For many years, scientists had to resort toautopsy to study the anatomy of a living organism. Even today, doctors often have to dissect organs and other parts of their bodies in order to understand how they work. However, thanks to the development of technology, such experiments can soon move into virtual reality.
In the scientific journal Cell, October 8th wasan article has been published describing how a team of researchers from the Swiss Federal Polytechnic School of Lausanne is working on the Blue Brain project, whose key task is to create a virtual copy of part of the rat brain. The digital version of the rodent's brain is still far from complete, but after 10 years of work on this project, scientists say with confidence that they are ready to provide the first results.
As part that scientists recreated invirtual reality, a whole department of neocortex was chosen. Researchers want to reconstruct each individual neuron and neural connection, so it took them almost ten years to create just one model. Nevertheless, work has progressed, and the researchers showed some results this week. A virtual copy contains 31,000 neurons of 207 different types located on 55 layers of the virtual part of the rodent's brain. In addition, it contains about 40 million synapses and 2000 connections between cells. And, as Science Daily notes, neurons behave differently here, receiving and giving signals depending on their type, as if it were part of a real brain department.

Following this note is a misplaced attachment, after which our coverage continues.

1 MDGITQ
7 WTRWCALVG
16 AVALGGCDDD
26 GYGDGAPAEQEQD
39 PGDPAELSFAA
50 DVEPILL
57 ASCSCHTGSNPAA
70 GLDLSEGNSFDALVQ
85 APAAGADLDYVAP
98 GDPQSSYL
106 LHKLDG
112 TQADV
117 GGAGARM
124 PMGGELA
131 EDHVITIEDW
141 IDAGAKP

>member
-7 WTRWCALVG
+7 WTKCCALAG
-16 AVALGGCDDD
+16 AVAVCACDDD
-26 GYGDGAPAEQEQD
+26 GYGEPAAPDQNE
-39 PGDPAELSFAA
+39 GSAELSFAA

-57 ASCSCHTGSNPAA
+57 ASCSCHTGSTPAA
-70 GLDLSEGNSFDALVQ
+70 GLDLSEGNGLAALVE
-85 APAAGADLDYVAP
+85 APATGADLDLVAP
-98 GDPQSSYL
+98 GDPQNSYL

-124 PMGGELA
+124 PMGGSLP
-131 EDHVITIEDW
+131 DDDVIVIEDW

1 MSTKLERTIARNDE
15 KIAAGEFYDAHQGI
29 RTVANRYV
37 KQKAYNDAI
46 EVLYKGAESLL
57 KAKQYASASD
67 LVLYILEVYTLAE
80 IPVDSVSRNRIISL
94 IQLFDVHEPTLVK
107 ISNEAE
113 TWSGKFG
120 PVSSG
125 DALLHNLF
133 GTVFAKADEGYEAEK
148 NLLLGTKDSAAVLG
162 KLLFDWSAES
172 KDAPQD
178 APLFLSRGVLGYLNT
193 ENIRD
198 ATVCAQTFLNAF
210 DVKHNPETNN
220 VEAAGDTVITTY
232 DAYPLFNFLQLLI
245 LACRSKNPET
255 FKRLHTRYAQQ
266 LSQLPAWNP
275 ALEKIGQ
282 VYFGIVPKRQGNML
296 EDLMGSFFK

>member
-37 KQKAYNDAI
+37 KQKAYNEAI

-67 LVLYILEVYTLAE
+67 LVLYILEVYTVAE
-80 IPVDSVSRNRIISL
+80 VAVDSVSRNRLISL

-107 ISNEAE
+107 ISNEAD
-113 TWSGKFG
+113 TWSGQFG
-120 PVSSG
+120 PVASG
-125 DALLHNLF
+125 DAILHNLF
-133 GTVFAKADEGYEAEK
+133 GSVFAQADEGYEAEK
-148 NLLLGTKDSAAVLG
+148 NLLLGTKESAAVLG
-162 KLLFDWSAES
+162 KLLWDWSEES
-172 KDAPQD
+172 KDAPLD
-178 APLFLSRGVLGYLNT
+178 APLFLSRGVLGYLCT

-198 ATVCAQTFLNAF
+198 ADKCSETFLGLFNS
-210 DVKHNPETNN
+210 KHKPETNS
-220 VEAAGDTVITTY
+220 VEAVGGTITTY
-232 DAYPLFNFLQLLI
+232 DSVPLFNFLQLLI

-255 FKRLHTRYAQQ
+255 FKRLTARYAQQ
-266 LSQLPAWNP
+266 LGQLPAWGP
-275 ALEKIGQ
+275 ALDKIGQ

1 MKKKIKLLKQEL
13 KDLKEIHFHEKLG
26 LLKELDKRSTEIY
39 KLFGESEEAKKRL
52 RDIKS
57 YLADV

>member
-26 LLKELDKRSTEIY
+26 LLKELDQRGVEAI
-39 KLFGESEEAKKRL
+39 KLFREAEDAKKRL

It should be noted that this integrated virtualthe system is only a brain reconstruction. Moreover, this is an inferior replica. The real brain is much more complex than this model, which in turn could explain why scientists are still figuring out how this organ actually works.
“Reconstruction requires countless experiments,” the scientists explain.
So at the moment looks like a virtual reconstruction of the rat brain neocortex
"However, it allows you to determine the location, number and even the volume of the ion discharge passing through all 40 million recreated synapses."
Researchers from the Federal PolytechnicLausanne schools believe that virtual copies of the brain can simplify the study of the anatomy and physiology of this very complex organ. In addition, scientists say that virtual models can even be used to identify potential effects that occur after the use of new developed drugs.
“Titanic efforts at the momentundertaken to determine all the different types of neurons in the brain and measure their electrical properties, as well as to determine the chains that connect them to each other. These efforts allow us to look at the structure and logic of the brain “wiring”, ”scientists explain the importance of their work.